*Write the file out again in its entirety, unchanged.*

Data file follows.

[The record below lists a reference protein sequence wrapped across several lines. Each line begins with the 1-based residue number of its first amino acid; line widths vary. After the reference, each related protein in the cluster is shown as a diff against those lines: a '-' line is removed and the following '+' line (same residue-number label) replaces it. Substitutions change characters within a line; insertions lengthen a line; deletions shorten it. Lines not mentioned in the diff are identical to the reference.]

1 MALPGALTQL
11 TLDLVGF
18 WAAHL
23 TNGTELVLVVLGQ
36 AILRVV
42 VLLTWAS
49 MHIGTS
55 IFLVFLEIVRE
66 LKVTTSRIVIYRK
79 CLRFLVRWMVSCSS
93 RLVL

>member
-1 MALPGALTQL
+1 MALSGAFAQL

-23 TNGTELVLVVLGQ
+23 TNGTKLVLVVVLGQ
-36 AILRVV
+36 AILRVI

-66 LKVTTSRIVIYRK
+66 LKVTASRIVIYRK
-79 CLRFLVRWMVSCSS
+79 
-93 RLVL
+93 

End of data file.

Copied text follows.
[The record below lists a reference protein sequence wrapped across several lines. Each line begins with the 1-based residue number of its first amino acid; line widths vary. After the reference, each related protein in the cluster is shown as a diff against those lines: a '-' line is removed and the following '+' line (same residue-number label) replaces it. Substitutions change characters within a line; insertions lengthen a line; deletions shorten it. Lines not mentioned in the diff are identical to the reference.]

1 MALPGALTQL
11 TLDLVGF
18 WAAHL
23 TNGTELVLVVLGQ
36 AILRVV
42 VLLTWAS
49 MHIGTS
55 IFLVFLEIVRE
66 LKVTTSRIVIYRK
79 CLRFLVRWMVSCSS
93 RLVL

>member
-1 MALPGALTQL
+1 MALSGAFAQL

-23 TNGTELVLVVLGQ
+23 TNGTKLVLVVVLGQ
-36 AILRVV
+36 AILRVI

-66 LKVTTSRIVIYRK
+66 LKVTASRIVIYRK
-79 CLRFLVRWMVSCSS
+79 
-93 RLVL
+93 